When I got back, the tragedy in Mamudo had escaped, by and large, from our social reality into the convenient place of forgetting; that alcove were we tuck away the sad realities of our existence, were we put away those things that we tire of talking about without any change coming out if it. That was helped, I suppose, by the fact that half-away across the world, George Zimmerman had been acquitted for the murder of Trayvon Martin.

Now Trayvon Martin: that is a name with a face to it, that boy in a hoodie who certainly did not deserve what Mr. Zimmerman did to him. We raved and ranted, as usual on social media, we shook our fists at the Americans and the system that allowed a murderer escape with a heinous crime—we still do in fact. But of the 42 children of Mamudo, we only sighed and shrugged and moved on to the next trending news. We don’t have their faces staring back at us from newspaper pages demanding justice, not one single image to make our DP or Profile Picture. We don’t know their names. Not many of us even remember the name Mamudo, where this terrible thing happened. Some just remember the figure, 42. That is all those ornate dreams and gilded ambitions nurtured for years by those children and their parents have been reduced to. A number that will soon blur in the midst of other numbers.

The usual inane rhetoric followed. President Goodluck Jonathan, tired of making the same statement over and over again, sent his mouthpiece Rueben Abati to “condemn” the crime. But there is no talk of justice for the massacred. No arrest has been made of the perpetrators, those people who deserve to be hounded relentlessly by the apparatus of the law and made to face the severest punishment the law provides for such unspeakable crimes.

There are no flowers for the 42, no memorial, no monument to tell future generations that once there were children who dared to dream and died for it, to remind us that something like this happened, gruesome as it is, there is no record of their names, in the papers, online, no record of their parents who are grieving, no record of what their dreams were, what they wanted to do with their lives.

Is it even valid to ask if being overexposed to such violence on TV and social media, and in our realities hasn’t caught up with us? For how else can we explain this apathy for the atrocities that we are being forced to endure daily, these series of unspeakable murders and barbarity, one coming too quickly on the heels of another? Are we growing numb to our own pains and turning instead to share in those of people elsewhere, to places where when you talk, someone listens, where attempts are made, even if unsuccessful, to bring the Zimmermans of this world to justice while the Shekaus of this other world gloat at such atrocious massacres and dare to vindicate it in the name of God?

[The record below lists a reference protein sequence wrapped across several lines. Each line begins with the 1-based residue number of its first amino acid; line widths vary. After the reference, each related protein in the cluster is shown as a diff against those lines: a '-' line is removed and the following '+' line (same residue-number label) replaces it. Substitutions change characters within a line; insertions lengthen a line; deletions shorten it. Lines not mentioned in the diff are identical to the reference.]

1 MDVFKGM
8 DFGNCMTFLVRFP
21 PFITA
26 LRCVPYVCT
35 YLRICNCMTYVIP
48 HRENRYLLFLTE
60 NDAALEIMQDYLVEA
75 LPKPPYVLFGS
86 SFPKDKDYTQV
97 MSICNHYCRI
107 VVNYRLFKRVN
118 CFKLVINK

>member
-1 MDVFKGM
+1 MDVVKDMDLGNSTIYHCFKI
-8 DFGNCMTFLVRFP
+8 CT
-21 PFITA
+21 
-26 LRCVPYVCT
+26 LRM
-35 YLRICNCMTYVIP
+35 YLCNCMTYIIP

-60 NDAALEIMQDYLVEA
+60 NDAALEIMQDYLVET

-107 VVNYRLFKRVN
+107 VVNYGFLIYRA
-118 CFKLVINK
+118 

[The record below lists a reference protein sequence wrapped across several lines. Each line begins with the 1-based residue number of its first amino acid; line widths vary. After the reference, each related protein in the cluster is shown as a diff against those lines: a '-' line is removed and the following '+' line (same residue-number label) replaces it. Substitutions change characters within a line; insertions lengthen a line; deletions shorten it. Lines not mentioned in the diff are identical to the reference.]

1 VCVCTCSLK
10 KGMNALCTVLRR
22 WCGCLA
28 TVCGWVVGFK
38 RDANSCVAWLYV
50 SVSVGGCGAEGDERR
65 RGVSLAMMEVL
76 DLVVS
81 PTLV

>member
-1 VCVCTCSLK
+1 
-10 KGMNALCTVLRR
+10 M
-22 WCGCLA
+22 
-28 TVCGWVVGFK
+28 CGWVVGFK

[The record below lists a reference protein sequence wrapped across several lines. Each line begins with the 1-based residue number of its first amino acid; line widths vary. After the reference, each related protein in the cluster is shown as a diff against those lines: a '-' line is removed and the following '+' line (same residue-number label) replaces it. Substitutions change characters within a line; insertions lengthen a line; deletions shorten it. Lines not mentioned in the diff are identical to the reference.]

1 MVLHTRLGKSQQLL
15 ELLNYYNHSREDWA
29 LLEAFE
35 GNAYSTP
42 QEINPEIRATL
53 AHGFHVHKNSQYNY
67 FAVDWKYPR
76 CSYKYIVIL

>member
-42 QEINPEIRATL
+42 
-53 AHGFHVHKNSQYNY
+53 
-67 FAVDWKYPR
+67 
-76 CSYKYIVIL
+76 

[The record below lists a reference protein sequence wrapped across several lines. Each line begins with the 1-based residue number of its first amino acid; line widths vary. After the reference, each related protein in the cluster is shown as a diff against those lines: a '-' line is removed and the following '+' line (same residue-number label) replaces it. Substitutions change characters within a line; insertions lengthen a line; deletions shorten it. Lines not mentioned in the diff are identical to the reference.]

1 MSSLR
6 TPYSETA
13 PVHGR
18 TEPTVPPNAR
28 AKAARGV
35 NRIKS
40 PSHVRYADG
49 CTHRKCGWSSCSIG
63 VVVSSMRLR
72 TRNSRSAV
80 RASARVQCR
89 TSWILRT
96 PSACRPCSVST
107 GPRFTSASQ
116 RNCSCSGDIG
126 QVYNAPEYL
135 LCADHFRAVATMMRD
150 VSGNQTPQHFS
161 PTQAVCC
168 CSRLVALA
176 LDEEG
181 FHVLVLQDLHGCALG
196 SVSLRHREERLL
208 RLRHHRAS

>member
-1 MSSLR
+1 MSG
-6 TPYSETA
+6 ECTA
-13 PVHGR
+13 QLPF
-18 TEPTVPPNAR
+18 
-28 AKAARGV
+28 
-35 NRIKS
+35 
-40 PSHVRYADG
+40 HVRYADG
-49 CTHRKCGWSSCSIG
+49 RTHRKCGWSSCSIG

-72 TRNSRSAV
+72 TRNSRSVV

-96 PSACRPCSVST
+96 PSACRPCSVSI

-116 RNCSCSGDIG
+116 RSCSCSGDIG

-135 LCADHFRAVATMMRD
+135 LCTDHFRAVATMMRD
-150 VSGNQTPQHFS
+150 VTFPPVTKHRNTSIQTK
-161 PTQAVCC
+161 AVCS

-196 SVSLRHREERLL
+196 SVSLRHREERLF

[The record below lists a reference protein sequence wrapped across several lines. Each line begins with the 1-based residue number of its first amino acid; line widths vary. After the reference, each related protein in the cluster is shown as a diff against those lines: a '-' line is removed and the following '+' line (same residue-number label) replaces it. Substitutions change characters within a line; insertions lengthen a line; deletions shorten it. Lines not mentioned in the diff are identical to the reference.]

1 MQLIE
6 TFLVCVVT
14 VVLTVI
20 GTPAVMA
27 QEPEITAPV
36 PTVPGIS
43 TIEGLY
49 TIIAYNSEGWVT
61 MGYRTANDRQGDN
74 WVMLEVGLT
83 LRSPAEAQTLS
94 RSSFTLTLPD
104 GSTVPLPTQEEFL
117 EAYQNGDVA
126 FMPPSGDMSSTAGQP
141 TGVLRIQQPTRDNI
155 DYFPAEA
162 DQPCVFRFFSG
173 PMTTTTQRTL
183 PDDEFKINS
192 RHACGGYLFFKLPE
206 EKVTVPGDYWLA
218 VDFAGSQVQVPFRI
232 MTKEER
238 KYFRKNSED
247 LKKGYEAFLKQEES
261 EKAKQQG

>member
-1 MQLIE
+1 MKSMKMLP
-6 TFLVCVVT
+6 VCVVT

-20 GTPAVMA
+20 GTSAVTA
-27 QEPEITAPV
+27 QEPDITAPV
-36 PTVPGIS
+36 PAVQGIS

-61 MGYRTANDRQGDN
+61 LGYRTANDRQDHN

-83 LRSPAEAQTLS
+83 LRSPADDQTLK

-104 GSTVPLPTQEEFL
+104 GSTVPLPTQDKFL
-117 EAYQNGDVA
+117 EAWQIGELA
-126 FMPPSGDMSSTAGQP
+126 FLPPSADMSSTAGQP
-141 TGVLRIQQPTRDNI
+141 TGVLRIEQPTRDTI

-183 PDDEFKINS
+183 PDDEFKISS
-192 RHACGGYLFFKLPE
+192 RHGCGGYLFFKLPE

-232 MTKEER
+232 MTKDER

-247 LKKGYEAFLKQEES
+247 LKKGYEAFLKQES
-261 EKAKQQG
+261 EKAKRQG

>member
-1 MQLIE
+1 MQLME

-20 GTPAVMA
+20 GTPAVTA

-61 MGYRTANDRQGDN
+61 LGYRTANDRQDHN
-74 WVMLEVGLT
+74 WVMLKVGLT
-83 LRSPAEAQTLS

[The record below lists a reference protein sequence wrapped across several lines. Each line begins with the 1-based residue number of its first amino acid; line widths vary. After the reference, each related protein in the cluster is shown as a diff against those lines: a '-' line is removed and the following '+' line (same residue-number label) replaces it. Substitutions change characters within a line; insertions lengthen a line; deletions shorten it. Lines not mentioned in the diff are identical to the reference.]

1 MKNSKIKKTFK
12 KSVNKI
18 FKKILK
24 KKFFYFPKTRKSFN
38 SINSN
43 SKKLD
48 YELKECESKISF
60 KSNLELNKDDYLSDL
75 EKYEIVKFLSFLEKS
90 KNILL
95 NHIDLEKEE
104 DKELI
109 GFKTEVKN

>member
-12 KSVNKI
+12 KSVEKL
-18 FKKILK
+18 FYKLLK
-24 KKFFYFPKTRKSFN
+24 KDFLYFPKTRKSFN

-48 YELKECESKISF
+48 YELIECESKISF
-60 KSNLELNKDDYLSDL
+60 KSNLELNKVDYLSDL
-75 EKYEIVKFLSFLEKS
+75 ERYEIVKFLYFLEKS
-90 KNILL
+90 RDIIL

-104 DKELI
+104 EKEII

The media here seem to have tired of such news. Or are they just too lazy, too sloppy to put names to this numbers, to put faces to these names, to humanise these students blown to bits by animals in human form? Are we, the journalists, too preoccupied with the pursuit of the little demeaning brown envelopes, running after politicians for meaningless interviews and feed off the crumbs they throw at us to make them look good in the public eye? Or is it too disturbing to put names to this figures or are we just comfortable with random numbers. “40 killed in Kano Bombings!” “32 Killed in Borno”, “FG Condemns killings of 42 students!” Numbers. Just numbers.

It hasn’t been a pleasant few months for children in the world. You read about men like Spaniard Daniel Galvan who was convicted of raping 11 Moroccan children, all between the age of four and 15 and the King of Morocco thinks that crime is pardonable and sends off Galvan to his native Spain to lounge by the poolside and sip his martinis while those little girls nurse their physical and emotional scars and their parents wave angry fists in the air. I will not pretend to be civil about such things. If I were the King of Morocco, I know who my first eunuch will be. Male animals like Galvan don’t deserve the balls they carry, wallahi.

And you think of those poor children of India, 23 of them wasted because they were hungry, because they wanted to eat up and go back to classes, because they wanted to improve their lot and you ask yourself: what if one of them had been your child? What if one of them had been you when you were their age?

I grieve for the children of the world; those who wander the streets scrounging for a living, those who are fed poisons because some people want to cut corners, those who are cut down in violent orgies because they dream. I grieve for those children whose names we do not know, and may never know. Whose killers may never face justice for stealing the innumerable scented dreams these children nursed.

Rest in peace, children of the absent country.

Standard